January storms in, which is hard on the aged door of the back of the Shop. She comes over and firmly places the script on the table. Our drinks are jostled.
She says, “I just read the script again and there was one thing I missed, I have to kiss you.”
I shy away from saying that is my favorite part. I say, “I promise to brush my . . .”
She looks away.
I ask, “Is there a problem?”
“I can’t do this . . .”
She walks out of the Soda Shop. I follow her to the parking lot.
“Hey, Jan . . .”
“I can’t do this.”
“I can’t kiss you. . . . Don’t look at me like that. Its me, not you.”
“Oh sweet Moses, the ‘its not you speech. . . ‘”
“I haven’t . . . I’ve never kissed a man before. I am twenty four years old and I am a virgin.”
“When I kiss a man I want it to be because I love him, not because some stupid script says . . . Oh shut-up. I’m not kissing some stupid actor.” I say nothing.
She climbs into her eighties–something Volvo and careens onto Druid street spewing gravel from the parking lot.
Karl crunches up beside me. He says nothing.
I contemplate the fact that humanity has managed to survive this long.
The Show Must Go On
The outdoor stage in a corner of Reid River Park and I am twisting the life out of my script.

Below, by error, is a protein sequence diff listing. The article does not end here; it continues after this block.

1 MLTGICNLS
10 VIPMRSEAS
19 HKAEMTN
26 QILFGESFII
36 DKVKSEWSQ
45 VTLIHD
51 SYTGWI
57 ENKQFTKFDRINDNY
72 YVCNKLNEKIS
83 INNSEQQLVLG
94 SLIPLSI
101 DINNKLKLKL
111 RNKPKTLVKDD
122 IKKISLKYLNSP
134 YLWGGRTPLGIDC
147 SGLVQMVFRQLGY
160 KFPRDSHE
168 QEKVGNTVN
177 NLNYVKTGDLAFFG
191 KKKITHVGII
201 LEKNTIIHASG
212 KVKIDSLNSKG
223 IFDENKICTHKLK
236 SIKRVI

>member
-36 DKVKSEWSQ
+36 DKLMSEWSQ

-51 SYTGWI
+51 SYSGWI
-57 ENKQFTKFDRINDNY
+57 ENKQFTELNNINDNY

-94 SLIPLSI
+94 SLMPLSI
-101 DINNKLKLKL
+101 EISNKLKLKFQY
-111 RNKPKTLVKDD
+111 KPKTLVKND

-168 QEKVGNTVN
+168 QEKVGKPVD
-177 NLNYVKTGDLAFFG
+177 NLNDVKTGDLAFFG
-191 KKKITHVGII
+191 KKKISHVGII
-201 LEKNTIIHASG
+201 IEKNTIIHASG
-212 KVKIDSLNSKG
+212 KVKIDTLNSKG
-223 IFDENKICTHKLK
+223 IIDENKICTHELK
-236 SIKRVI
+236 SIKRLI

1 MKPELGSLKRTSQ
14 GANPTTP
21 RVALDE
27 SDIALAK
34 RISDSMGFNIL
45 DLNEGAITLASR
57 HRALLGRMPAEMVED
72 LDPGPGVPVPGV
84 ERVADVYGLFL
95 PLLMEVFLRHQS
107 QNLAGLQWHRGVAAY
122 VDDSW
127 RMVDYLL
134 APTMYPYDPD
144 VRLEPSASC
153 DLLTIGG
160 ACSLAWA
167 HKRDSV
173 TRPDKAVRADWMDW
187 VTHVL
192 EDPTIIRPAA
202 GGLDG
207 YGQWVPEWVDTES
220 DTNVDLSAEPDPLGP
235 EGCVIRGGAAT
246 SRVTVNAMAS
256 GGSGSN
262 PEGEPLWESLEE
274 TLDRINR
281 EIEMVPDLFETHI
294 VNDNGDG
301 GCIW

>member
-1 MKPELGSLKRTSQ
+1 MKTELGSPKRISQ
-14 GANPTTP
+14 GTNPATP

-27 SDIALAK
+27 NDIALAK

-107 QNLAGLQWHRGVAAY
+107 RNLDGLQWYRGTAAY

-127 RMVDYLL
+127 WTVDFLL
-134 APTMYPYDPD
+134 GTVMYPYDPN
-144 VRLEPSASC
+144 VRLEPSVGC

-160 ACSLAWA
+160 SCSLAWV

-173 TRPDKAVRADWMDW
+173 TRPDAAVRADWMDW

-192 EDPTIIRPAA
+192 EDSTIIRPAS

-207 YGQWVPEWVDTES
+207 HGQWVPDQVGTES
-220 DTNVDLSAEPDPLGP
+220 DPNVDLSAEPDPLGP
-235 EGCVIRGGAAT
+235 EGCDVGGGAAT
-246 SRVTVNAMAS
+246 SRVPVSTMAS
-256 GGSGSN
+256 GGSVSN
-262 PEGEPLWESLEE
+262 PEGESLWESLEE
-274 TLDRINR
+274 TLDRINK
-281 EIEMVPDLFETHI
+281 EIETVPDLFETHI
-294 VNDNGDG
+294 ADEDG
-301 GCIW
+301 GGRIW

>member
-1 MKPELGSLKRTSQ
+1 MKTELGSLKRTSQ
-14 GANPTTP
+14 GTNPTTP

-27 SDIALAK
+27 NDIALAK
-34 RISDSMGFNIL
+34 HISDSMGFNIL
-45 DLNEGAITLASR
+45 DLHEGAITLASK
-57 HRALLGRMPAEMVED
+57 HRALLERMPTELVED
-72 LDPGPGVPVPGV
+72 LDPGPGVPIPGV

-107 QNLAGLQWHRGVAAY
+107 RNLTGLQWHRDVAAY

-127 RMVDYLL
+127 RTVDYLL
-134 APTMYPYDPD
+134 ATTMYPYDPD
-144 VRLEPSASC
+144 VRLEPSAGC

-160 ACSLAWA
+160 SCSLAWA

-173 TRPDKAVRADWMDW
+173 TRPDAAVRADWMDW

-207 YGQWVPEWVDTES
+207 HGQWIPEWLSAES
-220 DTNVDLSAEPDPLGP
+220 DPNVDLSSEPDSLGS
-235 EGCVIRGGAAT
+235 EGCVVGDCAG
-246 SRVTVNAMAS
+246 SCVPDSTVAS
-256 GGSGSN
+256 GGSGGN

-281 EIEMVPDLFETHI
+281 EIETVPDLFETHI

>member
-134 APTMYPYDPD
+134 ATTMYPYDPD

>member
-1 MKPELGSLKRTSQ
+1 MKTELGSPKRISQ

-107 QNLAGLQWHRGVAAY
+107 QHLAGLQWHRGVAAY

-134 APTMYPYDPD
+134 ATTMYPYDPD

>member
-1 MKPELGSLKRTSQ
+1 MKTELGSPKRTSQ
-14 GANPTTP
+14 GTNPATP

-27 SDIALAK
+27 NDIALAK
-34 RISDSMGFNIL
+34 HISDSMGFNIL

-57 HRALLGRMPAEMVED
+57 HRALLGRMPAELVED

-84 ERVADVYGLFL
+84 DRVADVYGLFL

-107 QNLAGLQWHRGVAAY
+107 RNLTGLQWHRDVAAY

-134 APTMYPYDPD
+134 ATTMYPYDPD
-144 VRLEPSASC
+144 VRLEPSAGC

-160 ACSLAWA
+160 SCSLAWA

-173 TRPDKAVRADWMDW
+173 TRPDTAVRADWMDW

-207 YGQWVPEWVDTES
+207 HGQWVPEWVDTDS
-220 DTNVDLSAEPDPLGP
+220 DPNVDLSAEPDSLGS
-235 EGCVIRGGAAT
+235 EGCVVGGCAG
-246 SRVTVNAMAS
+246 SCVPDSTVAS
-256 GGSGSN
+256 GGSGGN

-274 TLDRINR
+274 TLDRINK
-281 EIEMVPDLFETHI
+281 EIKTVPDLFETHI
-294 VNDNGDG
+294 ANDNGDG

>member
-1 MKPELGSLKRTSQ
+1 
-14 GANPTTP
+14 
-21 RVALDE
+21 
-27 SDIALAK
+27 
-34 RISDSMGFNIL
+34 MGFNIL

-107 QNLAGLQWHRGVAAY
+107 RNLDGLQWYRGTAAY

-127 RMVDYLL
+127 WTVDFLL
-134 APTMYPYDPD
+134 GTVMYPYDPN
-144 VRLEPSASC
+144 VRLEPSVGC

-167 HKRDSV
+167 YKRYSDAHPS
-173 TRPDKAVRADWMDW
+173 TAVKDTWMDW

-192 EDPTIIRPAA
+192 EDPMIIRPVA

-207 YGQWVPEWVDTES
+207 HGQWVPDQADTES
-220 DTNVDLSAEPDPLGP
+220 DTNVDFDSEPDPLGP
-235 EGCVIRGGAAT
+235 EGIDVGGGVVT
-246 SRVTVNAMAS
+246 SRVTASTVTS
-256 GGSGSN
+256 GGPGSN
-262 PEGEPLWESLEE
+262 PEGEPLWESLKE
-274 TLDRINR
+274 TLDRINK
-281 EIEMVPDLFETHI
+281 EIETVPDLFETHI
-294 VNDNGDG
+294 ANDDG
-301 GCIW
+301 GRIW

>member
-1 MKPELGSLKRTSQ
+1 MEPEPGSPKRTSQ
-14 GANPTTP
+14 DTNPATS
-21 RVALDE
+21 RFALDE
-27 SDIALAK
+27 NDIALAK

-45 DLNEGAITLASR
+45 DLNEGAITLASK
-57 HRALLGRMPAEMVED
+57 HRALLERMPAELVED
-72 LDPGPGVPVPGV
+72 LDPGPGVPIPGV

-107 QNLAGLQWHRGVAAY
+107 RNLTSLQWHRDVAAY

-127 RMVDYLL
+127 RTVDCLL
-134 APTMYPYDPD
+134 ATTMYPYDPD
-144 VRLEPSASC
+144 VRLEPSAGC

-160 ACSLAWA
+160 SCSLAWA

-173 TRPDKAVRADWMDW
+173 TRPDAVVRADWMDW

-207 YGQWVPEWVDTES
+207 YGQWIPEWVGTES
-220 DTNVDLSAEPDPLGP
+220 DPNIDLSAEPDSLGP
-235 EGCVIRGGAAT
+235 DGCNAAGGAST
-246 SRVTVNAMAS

January will not make eye contact, but in a manner of speaking she is totally in character. Our characters are in love but both are fighting it. The kind of love that is wrong.
The Director jumps up on the stage and gently moves her to the mark of her next line. “Now listen Hon, he is the man you have always wanted to love.”
She says, “I get that, but he’s dead . . .”
“We can get him a little more animated, he’s not a bad actor.”
“Not what I mean and you know it.”
“Jan, you have to remember, you are not your character . . .”
I am remembering something Karl said about the time he met . . . met his former wife. In my head he says, “People who fall in love with actors are doubly damned.” I look and he is fiddling with a prop up stage right.
The Director steps back and indicates that January should proceed with the rehearsal.
January tells me that she loves me. I can’t breathe and she comes to me. I lean forward and she slips her hand between our lips.
“Hon, that won’t do,” the Director says.
“Well it’ll have to . . . I am not . . .” She grabs my head and stares me right in the eye. “You should have taught me poetry,” she says.
“You never gave me a chance.” It is all that I can think to say.
She storms off the stage and up the hill toward the parking lot.
The Director walks off the stage and picks up his ever present coffee. The silence fills the space around me.
The Director calls out, “Kathy?” Kathy comes over to him. “Hon, do you have any problem kissing him?’
He looks at me. “How about you?”
“Maybe Jan is . . .”
He takes me aside. “Son, January is not going to be able to handle this one, I’ll call her and make sure she’s OK, but we have to get this show together before October . . . Its best for the show, and best for her if I recast. Can you do this?”
“Cool. Kathy. . . . Come ‘er a sec . . . Hon, I think you can do this part.”
“I already have the lines down,” she says.